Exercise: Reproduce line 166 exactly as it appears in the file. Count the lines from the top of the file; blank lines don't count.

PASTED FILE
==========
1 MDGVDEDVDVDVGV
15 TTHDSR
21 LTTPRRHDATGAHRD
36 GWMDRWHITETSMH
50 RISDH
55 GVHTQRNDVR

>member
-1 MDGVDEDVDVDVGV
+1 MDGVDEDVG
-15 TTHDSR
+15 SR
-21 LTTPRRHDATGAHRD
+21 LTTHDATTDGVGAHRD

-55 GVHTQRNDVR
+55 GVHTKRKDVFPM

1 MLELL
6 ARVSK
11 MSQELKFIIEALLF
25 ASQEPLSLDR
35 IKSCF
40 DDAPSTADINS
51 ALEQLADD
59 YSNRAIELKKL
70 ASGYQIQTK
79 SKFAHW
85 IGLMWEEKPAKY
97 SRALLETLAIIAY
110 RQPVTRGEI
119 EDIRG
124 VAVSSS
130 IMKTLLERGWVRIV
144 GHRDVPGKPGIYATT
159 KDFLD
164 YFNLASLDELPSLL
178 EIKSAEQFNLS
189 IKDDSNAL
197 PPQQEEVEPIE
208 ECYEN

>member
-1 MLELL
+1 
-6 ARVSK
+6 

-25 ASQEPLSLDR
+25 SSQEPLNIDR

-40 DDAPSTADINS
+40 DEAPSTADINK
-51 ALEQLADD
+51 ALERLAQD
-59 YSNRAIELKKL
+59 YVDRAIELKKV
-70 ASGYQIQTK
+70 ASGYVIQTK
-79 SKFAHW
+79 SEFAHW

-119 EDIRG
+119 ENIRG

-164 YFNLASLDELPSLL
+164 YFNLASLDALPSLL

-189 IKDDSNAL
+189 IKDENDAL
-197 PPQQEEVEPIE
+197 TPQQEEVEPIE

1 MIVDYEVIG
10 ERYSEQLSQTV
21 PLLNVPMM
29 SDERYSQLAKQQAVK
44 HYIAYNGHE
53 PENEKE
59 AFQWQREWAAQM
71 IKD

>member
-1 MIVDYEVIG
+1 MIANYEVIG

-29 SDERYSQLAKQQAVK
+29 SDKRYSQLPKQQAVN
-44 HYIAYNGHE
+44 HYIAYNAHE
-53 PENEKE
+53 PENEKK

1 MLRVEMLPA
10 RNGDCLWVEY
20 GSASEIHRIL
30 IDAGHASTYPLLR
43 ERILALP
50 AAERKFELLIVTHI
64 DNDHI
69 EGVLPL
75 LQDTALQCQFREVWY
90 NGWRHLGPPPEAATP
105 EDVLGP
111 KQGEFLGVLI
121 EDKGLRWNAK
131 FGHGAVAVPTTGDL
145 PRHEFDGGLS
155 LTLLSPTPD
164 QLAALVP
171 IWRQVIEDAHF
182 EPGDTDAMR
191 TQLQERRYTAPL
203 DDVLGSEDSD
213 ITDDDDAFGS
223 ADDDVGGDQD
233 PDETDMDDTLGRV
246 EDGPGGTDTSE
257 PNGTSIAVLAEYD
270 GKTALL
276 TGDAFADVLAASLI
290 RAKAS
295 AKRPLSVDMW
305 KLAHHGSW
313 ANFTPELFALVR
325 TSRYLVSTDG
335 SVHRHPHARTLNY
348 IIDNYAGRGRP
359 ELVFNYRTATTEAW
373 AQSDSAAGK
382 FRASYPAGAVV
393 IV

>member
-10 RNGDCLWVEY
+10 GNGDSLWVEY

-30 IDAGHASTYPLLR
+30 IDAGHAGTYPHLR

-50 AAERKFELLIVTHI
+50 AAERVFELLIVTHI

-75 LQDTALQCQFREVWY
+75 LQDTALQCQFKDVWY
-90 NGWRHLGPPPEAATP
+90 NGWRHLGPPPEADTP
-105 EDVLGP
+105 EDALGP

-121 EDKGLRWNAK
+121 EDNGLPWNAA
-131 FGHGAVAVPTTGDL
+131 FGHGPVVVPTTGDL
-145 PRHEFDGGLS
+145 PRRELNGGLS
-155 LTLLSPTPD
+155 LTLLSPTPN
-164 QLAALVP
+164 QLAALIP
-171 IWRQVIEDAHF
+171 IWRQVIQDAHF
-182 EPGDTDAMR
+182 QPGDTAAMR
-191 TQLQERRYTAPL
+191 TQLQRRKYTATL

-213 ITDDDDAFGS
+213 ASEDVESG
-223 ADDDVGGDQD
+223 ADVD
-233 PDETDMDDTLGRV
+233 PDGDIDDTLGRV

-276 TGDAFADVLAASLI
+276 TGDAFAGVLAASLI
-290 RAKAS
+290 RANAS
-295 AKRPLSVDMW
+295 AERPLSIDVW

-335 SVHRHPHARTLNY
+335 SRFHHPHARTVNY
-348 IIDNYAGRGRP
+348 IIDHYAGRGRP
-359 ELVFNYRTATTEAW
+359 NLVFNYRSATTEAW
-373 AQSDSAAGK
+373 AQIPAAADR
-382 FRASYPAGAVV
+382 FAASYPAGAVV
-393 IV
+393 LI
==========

+359 NLVFNYRSATTEAW